To be completely clear, I am NOT arguing that the ABA should be prevented from certifying schools as meeting what it considers to be appropriate standards. I am merely suggesting that ABA accreditation should not be required by law as a prerequisite for allowing a school's graduates to take the bar. If ABA accreditation really is a sign of school quality, then applicants can take that into account in making their decisions on what school to attend, just as they currently consider US News rankings and other data. If some form of legally mandated accreditation is needed (and I highly doubt that it is), the system should be run by an independent agency insulated as much as possible from control by the ABA and other interest groups representing practicing lawyers. There should be similar insulation, by the way, from influence by established law schools, since we too have an obvious self-interest in limiting competition by preventing new entry into the legal education market.

The ABA's own survey data show that the public has far less confidence in lawyers than members of most other professions. Personally, I do not believe that lawyers are, on average, less trustworthy than other professionals (then again, I'm a lawyer!). But we certainly are NOT trustworthy enough to be allowed to run a government-supported cartel under which we can prevent would-be competitors from joining the industry.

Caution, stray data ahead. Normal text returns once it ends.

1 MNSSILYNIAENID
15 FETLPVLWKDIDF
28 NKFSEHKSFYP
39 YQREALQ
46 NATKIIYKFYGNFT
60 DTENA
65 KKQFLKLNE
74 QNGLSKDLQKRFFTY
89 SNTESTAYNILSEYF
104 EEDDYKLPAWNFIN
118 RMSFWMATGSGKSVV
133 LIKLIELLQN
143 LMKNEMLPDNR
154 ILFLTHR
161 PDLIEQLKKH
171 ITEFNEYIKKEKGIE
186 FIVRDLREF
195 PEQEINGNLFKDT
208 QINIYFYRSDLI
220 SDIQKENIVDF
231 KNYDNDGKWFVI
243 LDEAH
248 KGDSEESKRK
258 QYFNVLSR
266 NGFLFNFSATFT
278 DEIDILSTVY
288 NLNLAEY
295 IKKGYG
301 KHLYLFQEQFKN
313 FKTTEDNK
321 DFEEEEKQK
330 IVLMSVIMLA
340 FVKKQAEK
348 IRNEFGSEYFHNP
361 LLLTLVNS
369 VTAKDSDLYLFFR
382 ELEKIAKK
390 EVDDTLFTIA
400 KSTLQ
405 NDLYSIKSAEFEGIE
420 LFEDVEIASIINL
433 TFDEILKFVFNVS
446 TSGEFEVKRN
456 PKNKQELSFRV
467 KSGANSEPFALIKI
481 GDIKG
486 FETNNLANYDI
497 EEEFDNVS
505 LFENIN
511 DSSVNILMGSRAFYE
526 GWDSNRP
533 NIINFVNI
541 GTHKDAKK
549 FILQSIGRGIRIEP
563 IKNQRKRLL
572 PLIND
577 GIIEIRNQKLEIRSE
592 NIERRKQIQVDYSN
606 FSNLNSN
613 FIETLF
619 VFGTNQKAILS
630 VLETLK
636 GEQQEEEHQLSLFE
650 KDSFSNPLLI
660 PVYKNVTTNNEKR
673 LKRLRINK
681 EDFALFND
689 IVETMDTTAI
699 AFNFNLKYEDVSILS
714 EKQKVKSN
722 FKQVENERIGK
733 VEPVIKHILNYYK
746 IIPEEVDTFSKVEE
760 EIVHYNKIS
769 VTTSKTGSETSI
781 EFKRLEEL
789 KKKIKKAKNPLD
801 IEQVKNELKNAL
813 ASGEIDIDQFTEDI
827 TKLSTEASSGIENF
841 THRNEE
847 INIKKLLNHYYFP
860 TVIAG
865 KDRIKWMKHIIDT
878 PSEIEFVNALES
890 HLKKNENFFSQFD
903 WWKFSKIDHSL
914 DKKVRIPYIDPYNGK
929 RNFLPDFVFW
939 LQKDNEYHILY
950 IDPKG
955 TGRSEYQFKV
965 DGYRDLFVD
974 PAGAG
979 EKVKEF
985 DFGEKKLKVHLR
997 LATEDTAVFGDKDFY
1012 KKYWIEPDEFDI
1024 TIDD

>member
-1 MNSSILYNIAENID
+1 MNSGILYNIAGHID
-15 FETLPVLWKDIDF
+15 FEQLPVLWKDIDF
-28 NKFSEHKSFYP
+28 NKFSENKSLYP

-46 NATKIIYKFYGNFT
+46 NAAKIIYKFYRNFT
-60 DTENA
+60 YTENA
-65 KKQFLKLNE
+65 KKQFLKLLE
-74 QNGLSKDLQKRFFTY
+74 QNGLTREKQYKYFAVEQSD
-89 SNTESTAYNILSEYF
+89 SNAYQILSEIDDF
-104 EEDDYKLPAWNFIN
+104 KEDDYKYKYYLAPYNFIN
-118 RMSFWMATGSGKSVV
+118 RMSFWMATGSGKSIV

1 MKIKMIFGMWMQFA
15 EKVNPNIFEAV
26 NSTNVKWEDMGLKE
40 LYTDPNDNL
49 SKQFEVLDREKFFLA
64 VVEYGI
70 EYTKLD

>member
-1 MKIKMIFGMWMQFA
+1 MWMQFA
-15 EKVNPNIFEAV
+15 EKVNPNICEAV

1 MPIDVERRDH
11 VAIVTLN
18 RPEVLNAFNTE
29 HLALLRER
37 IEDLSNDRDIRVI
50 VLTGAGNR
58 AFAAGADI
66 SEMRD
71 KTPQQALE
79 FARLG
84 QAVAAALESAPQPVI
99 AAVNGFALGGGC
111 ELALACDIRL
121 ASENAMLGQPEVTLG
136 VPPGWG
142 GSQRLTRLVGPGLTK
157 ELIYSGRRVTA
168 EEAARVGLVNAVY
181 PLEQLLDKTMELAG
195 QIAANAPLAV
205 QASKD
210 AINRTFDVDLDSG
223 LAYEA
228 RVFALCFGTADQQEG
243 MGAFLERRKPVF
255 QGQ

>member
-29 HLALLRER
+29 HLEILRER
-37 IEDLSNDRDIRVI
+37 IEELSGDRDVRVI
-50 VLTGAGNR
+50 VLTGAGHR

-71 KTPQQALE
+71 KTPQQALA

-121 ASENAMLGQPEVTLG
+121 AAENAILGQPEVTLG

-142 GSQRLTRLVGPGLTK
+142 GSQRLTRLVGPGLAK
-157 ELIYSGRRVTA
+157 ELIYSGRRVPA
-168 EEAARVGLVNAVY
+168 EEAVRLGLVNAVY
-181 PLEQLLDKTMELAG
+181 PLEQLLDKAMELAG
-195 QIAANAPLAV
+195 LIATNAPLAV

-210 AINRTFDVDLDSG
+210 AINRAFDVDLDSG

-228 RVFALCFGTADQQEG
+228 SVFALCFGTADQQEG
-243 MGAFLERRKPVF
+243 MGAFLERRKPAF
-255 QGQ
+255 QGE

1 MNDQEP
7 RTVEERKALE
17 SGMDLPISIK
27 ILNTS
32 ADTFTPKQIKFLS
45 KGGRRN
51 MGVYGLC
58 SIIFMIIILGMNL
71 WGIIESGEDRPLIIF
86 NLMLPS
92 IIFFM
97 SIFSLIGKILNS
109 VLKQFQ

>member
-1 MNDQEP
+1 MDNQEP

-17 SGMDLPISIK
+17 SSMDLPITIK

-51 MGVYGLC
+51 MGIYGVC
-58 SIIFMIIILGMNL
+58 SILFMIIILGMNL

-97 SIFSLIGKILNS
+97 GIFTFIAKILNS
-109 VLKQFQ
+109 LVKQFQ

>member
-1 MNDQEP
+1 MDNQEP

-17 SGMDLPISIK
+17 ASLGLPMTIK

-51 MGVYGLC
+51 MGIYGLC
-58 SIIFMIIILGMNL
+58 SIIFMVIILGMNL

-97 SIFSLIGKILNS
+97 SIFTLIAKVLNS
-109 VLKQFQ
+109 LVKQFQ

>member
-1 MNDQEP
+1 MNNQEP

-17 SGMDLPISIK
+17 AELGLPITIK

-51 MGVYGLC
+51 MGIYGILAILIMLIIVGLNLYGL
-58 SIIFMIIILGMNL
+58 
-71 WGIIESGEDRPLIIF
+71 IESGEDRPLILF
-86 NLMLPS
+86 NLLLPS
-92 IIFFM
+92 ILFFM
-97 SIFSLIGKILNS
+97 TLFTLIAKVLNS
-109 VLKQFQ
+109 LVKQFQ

Those state governments that require ABA accreditation of law schools have in effect appointed a committee of foxes to control access to their chicken coops. We should not be surprised if the foxes have taken the opportunity to gobble up some of the chickens. The really surprising thing is that so many people seem to accept the foxes' self-serving rhetoric that they are doing it for the benefit of chicken farmers.